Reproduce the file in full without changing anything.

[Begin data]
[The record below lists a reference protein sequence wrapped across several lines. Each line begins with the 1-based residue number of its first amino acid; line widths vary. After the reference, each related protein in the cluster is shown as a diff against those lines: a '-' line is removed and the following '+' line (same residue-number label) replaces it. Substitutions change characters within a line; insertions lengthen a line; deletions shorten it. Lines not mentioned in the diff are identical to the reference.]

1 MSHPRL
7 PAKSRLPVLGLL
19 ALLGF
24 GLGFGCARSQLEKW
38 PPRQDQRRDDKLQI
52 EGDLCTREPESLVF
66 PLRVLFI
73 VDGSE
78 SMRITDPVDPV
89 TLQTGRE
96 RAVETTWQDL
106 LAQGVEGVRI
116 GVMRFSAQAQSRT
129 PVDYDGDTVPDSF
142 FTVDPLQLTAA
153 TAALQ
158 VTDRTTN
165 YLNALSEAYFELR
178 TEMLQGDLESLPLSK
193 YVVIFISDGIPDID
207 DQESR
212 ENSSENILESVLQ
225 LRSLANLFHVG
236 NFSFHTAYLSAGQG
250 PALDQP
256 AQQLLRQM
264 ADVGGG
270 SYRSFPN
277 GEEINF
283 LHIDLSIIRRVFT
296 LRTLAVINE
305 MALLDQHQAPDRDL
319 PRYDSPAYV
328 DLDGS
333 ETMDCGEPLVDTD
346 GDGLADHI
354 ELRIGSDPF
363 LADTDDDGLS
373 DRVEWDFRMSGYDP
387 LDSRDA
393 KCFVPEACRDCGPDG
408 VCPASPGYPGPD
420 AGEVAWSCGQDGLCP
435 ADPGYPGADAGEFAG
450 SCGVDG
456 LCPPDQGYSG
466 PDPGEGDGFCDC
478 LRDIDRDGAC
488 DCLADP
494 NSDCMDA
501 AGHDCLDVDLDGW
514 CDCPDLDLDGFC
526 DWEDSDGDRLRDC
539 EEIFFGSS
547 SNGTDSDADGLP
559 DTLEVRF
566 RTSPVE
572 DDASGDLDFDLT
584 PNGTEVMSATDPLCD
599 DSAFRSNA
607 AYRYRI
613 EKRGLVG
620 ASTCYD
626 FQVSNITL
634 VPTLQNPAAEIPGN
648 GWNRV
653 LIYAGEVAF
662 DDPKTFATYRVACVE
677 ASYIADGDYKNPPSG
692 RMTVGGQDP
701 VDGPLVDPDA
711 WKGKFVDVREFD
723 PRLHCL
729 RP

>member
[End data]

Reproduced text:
[The record below lists a reference protein sequence wrapped across several lines. Each line begins with the 1-based residue number of its first amino acid; line widths vary. After the reference, each related protein in the cluster is shown as a diff against those lines: a '-' line is removed and the following '+' line (same residue-number label) replaces it. Substitutions change characters within a line; insertions lengthen a line; deletions shorten it. Lines not mentioned in the diff are identical to the reference.]

1 MSHPRL
7 PAKSRLPVLGLL
19 ALLGF
24 GLGFGCARSQLEKW
38 PPRQDQRRDDKLQI
52 EGDLCTREPESLVF
66 PLRVLFI
73 VDGSE
78 SMRITDPVDPV
89 TLQTGRE
96 RAVETTWQDL
106 LAQGVEGVRI
116 GVMRFSAQAQSRT
129 PVDYDGDTVPDSF
142 FTVDPLQLTAA
153 TAALQ
158 VTDRTTN
165 YLNALSEAYFELR
178 TEMLQGDLESLPLSK
193 YVVIFISDGIPDID
207 DQESR
212 ENSSENILESVLQ
225 LRSLANLFHVG
236 NFSFHTAYLSAGQG
250 PALDQP
256 AQQLLRQM
264 ADVGGG
270 SYRSFPN
277 GEEINF
283 LHIDLSIIRRVFT
296 LRTLAVINE
305 MALLDQHQAPDRDL
319 PRYDSPAYV
328 DLDGS
333 ETMDCGEPLVDTD
346 GDGLADHI
354 ELRIGSDPF
363 LADTDDDGLS
373 DRVEWDFRMSGYDP
387 LDSRDA
393 KCFVPEACRDCGPDG
408 VCPASPGYPGPD
420 AGEVAWSCGQDGLCP
435 ADPGYPGADAGEFAG
450 SCGVDG
456 LCPPDQGYSG
466 PDPGEGDGFCDC
478 LRDIDRDGAC
488 DCLADP
494 NSDCMDA
501 AGHDCLDVDLDGW
514 CDCPDLDLDGFC
526 DWEDSDGDRLRDC
539 EEIFFGSS
547 SNGTDSDADGLP
559 DTLEVRF
566 RTSPVE
572 DDASGDLDFDLT
584 PNGTEVMSATDPLCD
599 DSAFRSNA
607 AYRYRI
613 EKRGLVG
620 ASTCYD
626 FQVSNITL
634 VPTLQNPAAEIPGN
648 GWNRV
653 LIYAGEVAF
662 DDPKTFATYRVACVE
677 ASYIADGDYKNPPSG
692 RMTVGGQDP
701 VDGPLVDPDA
711 WKGKFVDVREFD
723 PRLHCL
729 RP

>member